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Posts Tagged ‘Thanksgiving’

Thanksgiving Recipes: Laura McHugh’s Grandma’s Stuffing

Wednesday, November 19th, 2014

This week, we’ve invited a few of our authors to share their favorite Thanksgiving recipes with you. Whether they’re family tradition or the product of a frantic internet search, we’re excited to hear and share with you what these writers have on their tables on this holiday season. Today, Laura McHugh, author of The Weight of Blood, shares her grandmother’s recipe for stuffing (my personal favorite part of Thanksgiving!).

My grandma passed away just after I graduated from college, and I’ve now lived half of my life without her. That doesn’t seem possible, as she is with me each day in a hundred small ways, andmchugh_grandma[1]especially in the kitchen: her dented measuring cup; the rolling pin with the broken handle.

Every Thanksgiving we make Grandma’s stuffing, and we do our best to get it right. She never wrote down her recipe, so we work from memory. It is a group effort. My sisters and I hover around the stove like a team of surgeons about to perform a risky operation. Our brothers stand back, requesting status updates and begging us not to screw up. We remind each other to be generous with the sage, to mix in the egg with bare hands. We fret over turkey drippings. We always think we won’t have enough bread and we always end up with too much.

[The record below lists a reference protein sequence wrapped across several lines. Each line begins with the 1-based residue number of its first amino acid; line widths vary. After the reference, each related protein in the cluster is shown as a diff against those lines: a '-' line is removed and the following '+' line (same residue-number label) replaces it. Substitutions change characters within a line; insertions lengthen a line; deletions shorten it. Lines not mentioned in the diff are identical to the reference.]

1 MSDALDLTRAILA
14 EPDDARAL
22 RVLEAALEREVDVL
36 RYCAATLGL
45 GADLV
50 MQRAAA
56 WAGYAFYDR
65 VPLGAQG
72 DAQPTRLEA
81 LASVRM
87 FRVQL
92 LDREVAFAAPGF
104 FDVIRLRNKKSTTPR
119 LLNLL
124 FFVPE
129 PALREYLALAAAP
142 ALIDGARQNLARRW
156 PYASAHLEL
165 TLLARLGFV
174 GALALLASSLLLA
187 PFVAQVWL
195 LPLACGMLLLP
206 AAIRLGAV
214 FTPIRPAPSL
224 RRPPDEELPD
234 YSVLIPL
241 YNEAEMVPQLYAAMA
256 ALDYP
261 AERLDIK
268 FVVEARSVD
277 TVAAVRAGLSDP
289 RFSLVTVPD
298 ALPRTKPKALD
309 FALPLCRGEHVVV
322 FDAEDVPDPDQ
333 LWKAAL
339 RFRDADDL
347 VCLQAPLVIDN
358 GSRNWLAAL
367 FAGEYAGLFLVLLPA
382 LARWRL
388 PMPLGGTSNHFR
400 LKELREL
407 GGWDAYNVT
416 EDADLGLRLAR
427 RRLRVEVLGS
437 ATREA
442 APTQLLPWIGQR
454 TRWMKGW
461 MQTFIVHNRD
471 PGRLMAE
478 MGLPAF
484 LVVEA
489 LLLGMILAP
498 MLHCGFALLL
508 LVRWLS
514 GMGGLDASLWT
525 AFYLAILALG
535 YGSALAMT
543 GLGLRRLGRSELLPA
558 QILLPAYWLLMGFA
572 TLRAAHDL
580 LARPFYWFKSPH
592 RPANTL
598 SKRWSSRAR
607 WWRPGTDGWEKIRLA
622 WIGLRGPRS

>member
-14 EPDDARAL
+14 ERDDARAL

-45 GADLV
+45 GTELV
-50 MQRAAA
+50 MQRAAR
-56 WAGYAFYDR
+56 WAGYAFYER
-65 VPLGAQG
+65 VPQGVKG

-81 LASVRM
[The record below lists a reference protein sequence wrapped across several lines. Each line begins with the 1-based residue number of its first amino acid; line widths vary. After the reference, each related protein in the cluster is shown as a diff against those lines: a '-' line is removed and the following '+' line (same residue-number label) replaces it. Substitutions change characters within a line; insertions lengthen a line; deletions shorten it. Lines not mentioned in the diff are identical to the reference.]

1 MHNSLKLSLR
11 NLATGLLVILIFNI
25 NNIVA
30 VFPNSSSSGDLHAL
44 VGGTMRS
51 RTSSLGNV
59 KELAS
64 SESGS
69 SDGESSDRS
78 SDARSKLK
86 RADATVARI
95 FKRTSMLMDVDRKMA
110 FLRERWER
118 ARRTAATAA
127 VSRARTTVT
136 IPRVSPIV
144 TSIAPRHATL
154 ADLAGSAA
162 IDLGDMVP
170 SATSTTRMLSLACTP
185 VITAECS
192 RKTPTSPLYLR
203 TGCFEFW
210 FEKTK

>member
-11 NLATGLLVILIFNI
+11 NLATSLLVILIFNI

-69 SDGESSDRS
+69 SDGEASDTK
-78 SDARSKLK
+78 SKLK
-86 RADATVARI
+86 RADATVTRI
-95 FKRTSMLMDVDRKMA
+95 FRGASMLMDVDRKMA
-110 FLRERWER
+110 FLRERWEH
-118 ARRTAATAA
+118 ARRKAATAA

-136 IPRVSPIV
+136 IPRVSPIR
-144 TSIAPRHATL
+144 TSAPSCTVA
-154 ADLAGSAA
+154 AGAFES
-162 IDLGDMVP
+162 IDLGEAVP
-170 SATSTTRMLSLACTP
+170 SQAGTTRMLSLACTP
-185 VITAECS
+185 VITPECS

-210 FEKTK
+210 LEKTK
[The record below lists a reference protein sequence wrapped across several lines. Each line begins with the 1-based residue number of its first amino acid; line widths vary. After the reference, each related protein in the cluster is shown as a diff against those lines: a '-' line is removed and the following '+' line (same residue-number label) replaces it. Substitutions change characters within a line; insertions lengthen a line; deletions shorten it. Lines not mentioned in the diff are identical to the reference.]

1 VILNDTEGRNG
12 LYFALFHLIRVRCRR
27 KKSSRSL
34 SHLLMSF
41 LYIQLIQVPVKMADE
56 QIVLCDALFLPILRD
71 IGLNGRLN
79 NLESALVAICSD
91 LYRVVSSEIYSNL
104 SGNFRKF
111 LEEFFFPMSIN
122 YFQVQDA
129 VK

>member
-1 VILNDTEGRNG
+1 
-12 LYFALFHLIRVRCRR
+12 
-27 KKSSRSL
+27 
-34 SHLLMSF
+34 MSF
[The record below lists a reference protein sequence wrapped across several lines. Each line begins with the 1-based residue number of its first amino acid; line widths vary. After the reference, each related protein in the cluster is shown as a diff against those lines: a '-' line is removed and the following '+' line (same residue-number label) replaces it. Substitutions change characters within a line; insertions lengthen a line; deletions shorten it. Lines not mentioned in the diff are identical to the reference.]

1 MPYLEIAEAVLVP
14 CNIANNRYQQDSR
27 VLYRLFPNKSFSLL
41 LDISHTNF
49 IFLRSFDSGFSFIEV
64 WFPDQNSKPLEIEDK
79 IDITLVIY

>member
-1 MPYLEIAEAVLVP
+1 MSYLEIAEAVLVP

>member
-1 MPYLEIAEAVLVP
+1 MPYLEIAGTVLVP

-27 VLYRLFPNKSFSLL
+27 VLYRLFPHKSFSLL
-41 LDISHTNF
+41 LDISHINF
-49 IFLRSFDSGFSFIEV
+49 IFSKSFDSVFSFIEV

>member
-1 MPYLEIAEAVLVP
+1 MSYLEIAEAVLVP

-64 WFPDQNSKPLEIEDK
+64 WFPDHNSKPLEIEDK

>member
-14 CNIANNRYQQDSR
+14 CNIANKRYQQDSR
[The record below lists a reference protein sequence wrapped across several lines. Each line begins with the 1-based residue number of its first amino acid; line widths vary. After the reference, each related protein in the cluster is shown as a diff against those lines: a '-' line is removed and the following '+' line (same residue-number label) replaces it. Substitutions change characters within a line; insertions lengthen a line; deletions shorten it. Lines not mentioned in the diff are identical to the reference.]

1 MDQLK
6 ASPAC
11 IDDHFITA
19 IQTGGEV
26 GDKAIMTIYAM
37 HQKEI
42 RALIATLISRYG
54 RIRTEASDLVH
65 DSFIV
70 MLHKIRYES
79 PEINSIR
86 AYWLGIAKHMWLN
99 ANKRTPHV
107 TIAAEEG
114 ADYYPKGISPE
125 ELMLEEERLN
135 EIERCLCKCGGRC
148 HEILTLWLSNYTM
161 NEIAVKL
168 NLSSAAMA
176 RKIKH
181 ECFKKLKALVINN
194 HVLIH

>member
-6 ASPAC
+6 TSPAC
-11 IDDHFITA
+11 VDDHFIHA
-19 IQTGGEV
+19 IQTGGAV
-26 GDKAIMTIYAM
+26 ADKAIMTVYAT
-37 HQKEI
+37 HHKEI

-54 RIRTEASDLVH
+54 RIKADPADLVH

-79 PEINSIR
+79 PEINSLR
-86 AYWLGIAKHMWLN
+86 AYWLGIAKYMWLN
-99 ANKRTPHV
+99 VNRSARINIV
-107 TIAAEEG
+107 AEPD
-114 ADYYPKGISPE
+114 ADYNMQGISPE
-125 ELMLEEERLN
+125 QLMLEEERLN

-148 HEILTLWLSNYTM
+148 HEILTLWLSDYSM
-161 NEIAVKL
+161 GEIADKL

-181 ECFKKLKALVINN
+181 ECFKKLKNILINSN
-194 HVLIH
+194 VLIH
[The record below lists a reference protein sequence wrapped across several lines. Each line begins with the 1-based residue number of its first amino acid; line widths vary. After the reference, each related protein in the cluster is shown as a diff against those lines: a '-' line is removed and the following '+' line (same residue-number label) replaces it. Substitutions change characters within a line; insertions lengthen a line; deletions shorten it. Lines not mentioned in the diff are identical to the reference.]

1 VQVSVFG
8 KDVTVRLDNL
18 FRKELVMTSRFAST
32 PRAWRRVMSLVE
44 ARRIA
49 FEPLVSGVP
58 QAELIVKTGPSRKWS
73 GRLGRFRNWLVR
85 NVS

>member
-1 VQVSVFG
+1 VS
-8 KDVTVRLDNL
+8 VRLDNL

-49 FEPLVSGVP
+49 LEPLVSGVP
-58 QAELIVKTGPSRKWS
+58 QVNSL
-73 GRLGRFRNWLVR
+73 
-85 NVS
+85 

When it comes out of the oven, I take a test bite, hoping that it will transport me back to my grandma’s tiny kitchen in Keokuk, Iowa, where she let us tear the bread and crack the eggs. When the stuffing turns out right, there is nothing better. We serve it with reverence, like communion wafers. We rejoice as though we have done something miraculous. We eat the scraps left on our children’s plates—they don’t quite grasp its importance. When it is right, it is more than stuffing; it is a certain kind of magic, like Grandma is still with us at the table.